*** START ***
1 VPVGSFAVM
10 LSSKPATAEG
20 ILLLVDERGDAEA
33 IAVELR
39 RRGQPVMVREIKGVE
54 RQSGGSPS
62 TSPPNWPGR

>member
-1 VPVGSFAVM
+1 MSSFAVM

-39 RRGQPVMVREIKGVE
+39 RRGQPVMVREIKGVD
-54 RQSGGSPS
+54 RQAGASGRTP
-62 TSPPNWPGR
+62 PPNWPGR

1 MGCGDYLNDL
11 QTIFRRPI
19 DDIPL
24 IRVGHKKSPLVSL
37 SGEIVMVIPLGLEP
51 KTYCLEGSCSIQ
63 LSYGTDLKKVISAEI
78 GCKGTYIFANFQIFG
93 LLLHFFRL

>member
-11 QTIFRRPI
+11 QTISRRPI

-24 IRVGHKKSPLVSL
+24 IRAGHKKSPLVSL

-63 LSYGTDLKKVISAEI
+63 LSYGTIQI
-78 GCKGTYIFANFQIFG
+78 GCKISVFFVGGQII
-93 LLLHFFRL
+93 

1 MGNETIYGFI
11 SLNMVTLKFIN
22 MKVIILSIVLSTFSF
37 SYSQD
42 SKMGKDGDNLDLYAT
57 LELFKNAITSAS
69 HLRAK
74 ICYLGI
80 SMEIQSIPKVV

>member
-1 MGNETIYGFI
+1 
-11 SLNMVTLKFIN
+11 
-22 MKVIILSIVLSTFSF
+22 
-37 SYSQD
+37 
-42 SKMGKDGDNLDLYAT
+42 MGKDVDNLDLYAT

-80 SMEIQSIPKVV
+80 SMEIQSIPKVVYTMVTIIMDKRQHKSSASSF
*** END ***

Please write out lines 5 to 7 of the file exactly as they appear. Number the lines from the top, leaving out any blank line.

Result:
39 RRGQPVMVREIKGVE
54 RQSGGSPS
62 TSPPNWPGR